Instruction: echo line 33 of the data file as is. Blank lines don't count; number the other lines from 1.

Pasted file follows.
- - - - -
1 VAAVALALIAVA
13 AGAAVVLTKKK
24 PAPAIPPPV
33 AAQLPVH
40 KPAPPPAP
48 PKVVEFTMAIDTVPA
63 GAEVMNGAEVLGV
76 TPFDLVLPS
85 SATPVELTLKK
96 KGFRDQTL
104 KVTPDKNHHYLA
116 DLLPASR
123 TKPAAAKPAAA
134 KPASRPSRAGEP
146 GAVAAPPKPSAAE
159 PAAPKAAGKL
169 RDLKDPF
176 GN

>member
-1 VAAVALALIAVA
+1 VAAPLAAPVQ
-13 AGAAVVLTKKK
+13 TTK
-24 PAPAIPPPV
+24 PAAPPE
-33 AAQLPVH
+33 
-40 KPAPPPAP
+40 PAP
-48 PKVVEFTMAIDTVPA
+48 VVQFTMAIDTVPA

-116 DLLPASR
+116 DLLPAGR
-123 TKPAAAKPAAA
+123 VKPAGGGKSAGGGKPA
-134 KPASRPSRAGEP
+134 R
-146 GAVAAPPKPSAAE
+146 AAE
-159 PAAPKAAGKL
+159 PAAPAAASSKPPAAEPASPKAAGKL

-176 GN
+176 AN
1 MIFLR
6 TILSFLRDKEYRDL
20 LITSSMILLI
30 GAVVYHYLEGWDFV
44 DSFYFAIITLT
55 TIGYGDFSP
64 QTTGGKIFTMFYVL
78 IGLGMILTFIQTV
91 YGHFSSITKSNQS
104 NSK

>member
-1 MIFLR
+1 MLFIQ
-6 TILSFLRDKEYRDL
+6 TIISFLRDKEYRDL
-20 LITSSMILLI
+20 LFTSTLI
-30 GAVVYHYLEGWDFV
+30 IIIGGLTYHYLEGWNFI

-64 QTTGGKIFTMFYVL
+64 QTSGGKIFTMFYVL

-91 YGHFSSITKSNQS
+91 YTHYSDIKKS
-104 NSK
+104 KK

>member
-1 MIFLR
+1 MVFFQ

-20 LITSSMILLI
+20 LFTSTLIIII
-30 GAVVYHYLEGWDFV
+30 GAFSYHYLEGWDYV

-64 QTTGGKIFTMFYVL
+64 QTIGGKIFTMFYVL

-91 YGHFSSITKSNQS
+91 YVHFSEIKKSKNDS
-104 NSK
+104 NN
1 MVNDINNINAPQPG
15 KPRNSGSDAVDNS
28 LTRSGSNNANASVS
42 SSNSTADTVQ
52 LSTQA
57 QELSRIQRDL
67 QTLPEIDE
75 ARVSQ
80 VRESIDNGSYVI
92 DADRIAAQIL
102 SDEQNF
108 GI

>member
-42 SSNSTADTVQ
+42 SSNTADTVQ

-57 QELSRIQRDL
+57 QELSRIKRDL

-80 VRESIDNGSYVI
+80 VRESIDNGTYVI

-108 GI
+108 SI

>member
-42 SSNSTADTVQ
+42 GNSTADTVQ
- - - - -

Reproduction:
+116 DLLPAGR